Effects of sevoflurane versus propofol on cerebrovascular reactivity to carbon dioxide during laparoscopic surgery
Received 13 July 2017
Accepted for publication 31 August 2017
Published 10 October 2017 Volume 2017:13 Pages 1349—1355
Checked for plagiarism Yes
Review by Single-blind
Peer reviewer comments 2
Editor who approved publication: Professor Deyun Wang
Chunyi Wang,1,* Cheng Ni,1,* Gang Li,1 Yan Li,1 Liyuan Tao,2 Nan Li,2 Jun Wang,1 Xiangyang Guo1
1Department of Anesthesiology, 2Research Center of Clinical Epidemiology, Peking University Third Hospital, Beijing, China
*These authors contributed equally to this work
Purpose: Cerebrovascular reactivity to carbon dioxide (CVR-CO2) reflects cerebrovascular reserve capacity, which is important in many brain disorders, including cerebrovascular and Alzheimer’s diseases. Meanwhile, there is a relationship between CVR-CO2 and cognitive function. Therefore, the study is aimed at investigating the effects of sevoflurane versus propofol on CVR-CO2 during laparoscopic surgery, as well as the role of CVR-CO2 on cognitive function during perioperative period.
Patients and methods: Eighty-eight patients, aged 18–65 years undergoing elective laparoscopic cholecystectomy, were randomly assigned to group S and group P. The patients in group S were induced with propofol and maintained with sevoflurane. The patients in group P were induced and maintained with propofol (target-controlled infusion). Remifentanil was given to both groups. CVR-CO2 at baseline (before induction), before pneumoperitoneum and during pneumoperitoneum, as well as Mini-Mental State Examination scores at baseline and 24 hours after surgery were recorded.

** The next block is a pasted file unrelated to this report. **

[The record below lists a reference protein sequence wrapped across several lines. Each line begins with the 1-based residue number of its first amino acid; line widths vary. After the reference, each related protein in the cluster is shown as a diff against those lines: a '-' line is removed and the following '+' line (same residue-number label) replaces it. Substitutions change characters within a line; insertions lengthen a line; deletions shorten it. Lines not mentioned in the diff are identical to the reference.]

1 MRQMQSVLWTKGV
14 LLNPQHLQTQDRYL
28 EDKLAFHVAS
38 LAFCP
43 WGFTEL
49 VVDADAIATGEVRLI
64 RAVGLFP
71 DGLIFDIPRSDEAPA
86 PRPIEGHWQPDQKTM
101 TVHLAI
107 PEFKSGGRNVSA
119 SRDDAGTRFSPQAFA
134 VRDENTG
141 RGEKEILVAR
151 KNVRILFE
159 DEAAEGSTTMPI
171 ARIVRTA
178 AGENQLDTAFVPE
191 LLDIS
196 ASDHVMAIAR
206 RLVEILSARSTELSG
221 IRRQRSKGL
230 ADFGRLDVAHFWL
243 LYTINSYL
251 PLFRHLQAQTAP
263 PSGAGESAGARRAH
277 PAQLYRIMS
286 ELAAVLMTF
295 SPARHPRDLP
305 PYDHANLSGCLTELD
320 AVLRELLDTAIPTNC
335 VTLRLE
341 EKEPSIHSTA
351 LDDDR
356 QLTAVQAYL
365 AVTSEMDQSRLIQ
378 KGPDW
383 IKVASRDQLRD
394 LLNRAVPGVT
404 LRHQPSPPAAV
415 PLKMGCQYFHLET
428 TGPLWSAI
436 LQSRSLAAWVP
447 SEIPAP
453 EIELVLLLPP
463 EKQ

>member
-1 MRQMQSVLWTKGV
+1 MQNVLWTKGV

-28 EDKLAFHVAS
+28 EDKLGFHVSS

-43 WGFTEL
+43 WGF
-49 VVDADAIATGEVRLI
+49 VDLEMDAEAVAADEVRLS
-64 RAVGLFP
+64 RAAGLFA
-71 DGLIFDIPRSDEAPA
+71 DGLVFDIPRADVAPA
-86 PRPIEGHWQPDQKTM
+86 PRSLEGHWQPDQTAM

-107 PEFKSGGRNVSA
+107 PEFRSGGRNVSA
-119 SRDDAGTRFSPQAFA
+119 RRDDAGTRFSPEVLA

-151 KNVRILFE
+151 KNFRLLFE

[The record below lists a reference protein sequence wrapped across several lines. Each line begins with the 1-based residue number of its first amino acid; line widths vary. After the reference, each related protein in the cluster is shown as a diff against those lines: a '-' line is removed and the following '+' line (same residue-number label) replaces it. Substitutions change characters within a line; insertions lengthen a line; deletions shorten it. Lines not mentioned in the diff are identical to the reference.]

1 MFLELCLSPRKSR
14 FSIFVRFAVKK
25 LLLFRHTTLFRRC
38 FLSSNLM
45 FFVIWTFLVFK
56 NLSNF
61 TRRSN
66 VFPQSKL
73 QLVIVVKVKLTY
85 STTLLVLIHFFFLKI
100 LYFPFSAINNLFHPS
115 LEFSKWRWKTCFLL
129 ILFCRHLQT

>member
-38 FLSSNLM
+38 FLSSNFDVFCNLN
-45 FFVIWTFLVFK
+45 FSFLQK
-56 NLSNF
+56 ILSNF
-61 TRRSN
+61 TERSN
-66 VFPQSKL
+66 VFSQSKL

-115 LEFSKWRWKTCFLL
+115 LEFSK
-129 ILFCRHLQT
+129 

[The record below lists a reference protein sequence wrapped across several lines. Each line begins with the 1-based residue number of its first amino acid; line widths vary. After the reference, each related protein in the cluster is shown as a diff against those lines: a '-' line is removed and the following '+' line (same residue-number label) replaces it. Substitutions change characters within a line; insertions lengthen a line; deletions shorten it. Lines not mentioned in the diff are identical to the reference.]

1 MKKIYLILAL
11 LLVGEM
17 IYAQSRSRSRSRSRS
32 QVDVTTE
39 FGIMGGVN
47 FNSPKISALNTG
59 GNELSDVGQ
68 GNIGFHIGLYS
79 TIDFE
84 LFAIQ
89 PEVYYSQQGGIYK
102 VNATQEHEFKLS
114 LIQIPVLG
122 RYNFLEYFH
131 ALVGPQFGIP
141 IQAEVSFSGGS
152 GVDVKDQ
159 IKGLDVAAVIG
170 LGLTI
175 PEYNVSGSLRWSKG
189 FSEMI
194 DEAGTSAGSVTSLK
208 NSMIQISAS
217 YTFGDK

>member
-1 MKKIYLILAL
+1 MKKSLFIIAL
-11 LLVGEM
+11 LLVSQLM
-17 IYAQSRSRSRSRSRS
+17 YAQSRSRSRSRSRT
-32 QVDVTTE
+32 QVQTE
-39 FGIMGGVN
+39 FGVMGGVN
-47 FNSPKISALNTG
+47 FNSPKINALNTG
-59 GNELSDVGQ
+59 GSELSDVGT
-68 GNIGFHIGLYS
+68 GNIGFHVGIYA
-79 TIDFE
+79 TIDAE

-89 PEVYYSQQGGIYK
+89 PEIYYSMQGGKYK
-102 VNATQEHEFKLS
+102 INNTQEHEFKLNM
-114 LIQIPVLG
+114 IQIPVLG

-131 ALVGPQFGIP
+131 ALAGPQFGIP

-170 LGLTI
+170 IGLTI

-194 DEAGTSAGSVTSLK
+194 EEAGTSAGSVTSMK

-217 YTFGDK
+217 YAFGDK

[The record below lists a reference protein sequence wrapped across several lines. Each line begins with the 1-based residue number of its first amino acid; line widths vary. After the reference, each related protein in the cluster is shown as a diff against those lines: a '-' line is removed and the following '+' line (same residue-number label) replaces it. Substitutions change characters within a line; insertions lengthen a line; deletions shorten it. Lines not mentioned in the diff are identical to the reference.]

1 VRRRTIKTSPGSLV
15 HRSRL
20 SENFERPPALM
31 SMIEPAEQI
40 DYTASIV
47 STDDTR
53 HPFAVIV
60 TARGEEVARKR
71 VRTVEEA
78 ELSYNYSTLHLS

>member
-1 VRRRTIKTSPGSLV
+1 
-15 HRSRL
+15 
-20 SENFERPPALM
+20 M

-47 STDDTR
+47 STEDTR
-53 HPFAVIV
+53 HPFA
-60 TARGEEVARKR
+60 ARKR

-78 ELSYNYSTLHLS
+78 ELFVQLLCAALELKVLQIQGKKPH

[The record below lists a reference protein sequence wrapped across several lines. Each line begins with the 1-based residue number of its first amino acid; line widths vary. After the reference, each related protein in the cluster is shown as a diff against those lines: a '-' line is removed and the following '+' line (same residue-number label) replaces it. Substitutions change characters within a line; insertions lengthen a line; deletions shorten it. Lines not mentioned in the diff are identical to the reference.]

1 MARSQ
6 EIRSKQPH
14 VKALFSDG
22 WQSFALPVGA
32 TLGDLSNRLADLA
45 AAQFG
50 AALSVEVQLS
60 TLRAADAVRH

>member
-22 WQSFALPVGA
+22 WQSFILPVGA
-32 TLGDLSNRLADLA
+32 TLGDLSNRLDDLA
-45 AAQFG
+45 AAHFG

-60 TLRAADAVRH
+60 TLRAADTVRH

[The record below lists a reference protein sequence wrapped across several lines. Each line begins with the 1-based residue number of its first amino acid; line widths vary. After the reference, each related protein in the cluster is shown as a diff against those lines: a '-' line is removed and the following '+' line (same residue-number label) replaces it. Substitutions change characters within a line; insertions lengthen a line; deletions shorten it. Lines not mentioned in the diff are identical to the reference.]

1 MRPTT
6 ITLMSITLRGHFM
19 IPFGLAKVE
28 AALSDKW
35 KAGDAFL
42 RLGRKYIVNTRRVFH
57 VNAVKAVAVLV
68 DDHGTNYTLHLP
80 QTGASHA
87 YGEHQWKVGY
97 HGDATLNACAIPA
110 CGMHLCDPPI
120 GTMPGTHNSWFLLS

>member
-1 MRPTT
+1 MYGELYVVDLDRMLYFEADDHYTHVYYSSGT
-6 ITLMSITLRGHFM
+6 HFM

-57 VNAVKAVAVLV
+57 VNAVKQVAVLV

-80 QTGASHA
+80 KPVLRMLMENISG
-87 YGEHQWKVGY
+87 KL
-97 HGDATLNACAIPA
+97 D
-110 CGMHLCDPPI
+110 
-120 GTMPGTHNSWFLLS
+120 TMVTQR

Results: In group S, CVR-CO2 before and during pneumoperitoneum increased significantly compared with baseline (P<0.05). In group P, CVR-CO2 before pneumoperitoneum increased significantly (P<0.05), but CVR-CO2 during pneumoperitoneum was not different compared with baseline. In either group, there was no significant correlation between mean blood pressure and CVR-CO2 during surgery, and there was no significant difference between Mini-Mental State Examination scores at baseline and 24 hours after surgery.
Conclusion: Sevoflurane could maintain CVR-CO2 at a higher level during pneumoperitoneum in surgery. Therefore, in patients with impaired cerebrovascular reserve capacity, inhaled anesthetic could be a priority strategy for anesthesia maintenance to improve the compensatory vasodilation ability of cerebral small vessels.
Keywords: cerebrovascular reactivity to carbon dioxide, sevoflurane, propofol, pneumoperitoneum, Mini-Mental State Examination score
This work is published and licensed by Dove Medical Press Limited. The full terms of this license are available at https://www.dovepress.com/terms.php and incorporate the Creative Commons Attribution - Non Commercial (unported, v3.0) License. By accessing the work you hereby accept the Terms. Non-commercial uses of the work are permitted without any further permission from Dove Medical Press Limited, provided the work is properly attributed. For permission for commercial use of this work, please see paragraphs 4.2 and 5 of our Terms.Download Article [PDF] View Full Text [HTML][Machine readable]